Visually Assertive Laurent Uncomfortably Incomplete
From 1967 to 1976 fashion designer Yves Saint Laurent (Gaspard Ulliel) was at the peak of his creative prowess. He was in the process of changing the world of haute couture, asking more out of himself, his models, his assistants and his collaborators than many dreamt possible. He embraced the freedoms of the era, giving into his hedonistic impulses as he strived to innovate in ways other Parisian houses were afraid to emulate, by doing so taking his name to an iconic state he’d have trouble living up to for the remainder of his influential life.
Bertrand Bonello’s (The Pornographer) non-linear, unorthodox biopic Saint Laurent is an eccentrically odd animal. At the same time, its idiosyncratic approach feels somewhat apropos considering the legend slinking to and fro up on the screen, and as such the film manufactures an intoxicating allure that’s difficult to resist. Anchored by a strong, lithely serpentine performance from Ulliel (the young Hannibal Lector in the otherwise forgettable Hannibal Rising) and featuring a spectacular supporting turn by Jérémie Renier as the designer’s partner Pierre Bergé, the movie has numerous charms, and as such is impossible to dismiss.
Even so, Bonello and co-writer Thomas Bidegain’s (Rust and Bone) opus can be a bit of a chore to sit through, the pair’s screenplay so ungainly and unfocused it’s oftentimes hard to discern what is going on and why. The film jumps all over the map, and playing things so close to the vest peeling away Laurent’s many layers can be more trouble than it is ultimately worth, the place they eventually take things not so much preordained as it is uninspired in its depiction.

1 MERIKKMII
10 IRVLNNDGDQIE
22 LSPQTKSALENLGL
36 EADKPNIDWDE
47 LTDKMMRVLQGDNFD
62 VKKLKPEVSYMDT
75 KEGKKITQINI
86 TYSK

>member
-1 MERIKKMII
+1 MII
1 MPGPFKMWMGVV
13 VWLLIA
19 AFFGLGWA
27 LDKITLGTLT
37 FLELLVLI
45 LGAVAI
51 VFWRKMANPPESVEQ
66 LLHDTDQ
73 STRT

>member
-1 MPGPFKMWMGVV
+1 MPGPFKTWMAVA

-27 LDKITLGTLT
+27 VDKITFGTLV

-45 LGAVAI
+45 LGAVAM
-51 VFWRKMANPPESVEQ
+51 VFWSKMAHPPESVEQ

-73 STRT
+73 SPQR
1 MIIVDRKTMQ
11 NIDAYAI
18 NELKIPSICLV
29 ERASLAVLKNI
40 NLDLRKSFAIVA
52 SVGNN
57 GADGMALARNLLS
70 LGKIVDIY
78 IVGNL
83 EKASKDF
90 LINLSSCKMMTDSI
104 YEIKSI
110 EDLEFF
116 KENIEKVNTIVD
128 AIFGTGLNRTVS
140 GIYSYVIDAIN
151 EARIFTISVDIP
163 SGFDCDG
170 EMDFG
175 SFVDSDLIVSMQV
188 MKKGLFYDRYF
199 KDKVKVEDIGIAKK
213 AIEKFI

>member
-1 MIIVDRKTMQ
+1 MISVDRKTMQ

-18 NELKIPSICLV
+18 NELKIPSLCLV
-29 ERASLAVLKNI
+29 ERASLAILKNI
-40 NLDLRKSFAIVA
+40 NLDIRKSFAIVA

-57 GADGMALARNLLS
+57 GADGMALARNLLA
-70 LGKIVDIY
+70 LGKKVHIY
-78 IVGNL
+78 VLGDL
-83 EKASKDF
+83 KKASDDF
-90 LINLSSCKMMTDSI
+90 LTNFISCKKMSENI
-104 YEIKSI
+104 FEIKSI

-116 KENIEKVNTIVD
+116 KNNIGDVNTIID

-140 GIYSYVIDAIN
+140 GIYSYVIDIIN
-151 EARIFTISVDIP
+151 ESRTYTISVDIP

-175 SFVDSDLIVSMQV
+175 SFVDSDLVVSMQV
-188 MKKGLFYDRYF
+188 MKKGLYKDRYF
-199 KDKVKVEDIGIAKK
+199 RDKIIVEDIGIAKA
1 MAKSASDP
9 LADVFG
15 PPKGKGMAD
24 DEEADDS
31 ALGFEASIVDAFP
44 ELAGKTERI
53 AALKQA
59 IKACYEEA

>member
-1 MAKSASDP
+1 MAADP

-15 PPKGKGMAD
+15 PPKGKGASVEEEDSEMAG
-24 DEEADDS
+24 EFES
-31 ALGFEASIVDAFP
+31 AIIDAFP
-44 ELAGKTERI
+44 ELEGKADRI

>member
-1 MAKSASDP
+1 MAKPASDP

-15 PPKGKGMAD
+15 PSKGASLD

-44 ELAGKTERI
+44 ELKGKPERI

Yet there is still much to adore, not the least of which is Josée Deshaies’ (House of Tolerance) colorfully electrifying, eccentrically vibrant cinematography. The dreamy images he composes fit things beautifully, crafting a tactile allure that wrapped me up within its embrace like a brand new, exquisitely tailored evening gown designed specifically for me and me alone. Deshaies has an uncanny ability to give the viewer the feeling they are watching things transpire in the confines of their own psyche, things visually taking on the look of an ethereal dream-like screening room that’s as imaginative as it is confidently refined.
But the structure is an odd one, and I can’t say Bonello managed to hold my interest for every second of his film’s epic 150 minute running time. He shortchanges actresses Aymeline Valade and Lea Seydoux (as important YSL models Betty Catroux and Loulou), their appearances more random and brief than they are essential or informative. Bonello and Bidegain also seem to feel like there’s something important to be found in Laurent’s dalliances with Karl Lagerfeld model Jacques de Bauscher (an inert, almost lifeless Louis Garrel), the pair spending more time on the designer’s relationship with him than they do with his complicated, far more intriguing lifetime spent sleeping next to Bergé.
There are certainly reasons to watch Saint Laurent, not the least of which is Ulliel’s superlative work as the titular character, I’m just not sure there are enough of them. Bonello’s movie looks terrific, and it certainly goes out of its way to craft an intoxicating ambience that’s beguiling, but it’s so ungainly, unfocused and flat-out long, sticking with it beginning to end is frustratingly difficult. It all feels uncomfortably unfinished, the resulting motion picture just not ready to walk down the runway with anything approaching confidence.
Review reprinted courtesy of the SGN in Seattle
Film Rating: 2 ½ (out of 4)